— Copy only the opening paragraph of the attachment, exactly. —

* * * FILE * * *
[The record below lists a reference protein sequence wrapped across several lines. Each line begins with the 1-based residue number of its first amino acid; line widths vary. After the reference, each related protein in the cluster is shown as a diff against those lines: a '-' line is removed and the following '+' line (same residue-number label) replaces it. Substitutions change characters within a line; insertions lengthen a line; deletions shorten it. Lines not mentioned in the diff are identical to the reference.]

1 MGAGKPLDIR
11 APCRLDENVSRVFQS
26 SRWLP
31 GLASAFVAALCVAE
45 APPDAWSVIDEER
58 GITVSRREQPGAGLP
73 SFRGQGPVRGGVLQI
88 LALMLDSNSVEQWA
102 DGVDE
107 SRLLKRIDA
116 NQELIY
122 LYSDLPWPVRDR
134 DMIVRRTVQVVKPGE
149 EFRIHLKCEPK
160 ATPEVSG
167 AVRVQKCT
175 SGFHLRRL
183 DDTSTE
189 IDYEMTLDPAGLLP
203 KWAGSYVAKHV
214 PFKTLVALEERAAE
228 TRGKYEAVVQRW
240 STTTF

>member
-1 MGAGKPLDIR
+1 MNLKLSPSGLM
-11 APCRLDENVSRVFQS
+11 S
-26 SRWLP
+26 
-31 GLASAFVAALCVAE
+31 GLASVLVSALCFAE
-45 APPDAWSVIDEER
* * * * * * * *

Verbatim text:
[The record below lists a reference protein sequence wrapped across several lines. Each line begins with the 1-based residue number of its first amino acid; line widths vary. After the reference, each related protein in the cluster is shown as a diff against those lines: a '-' line is removed and the following '+' line (same residue-number label) replaces it. Substitutions change characters within a line; insertions lengthen a line; deletions shorten it. Lines not mentioned in the diff are identical to the reference.]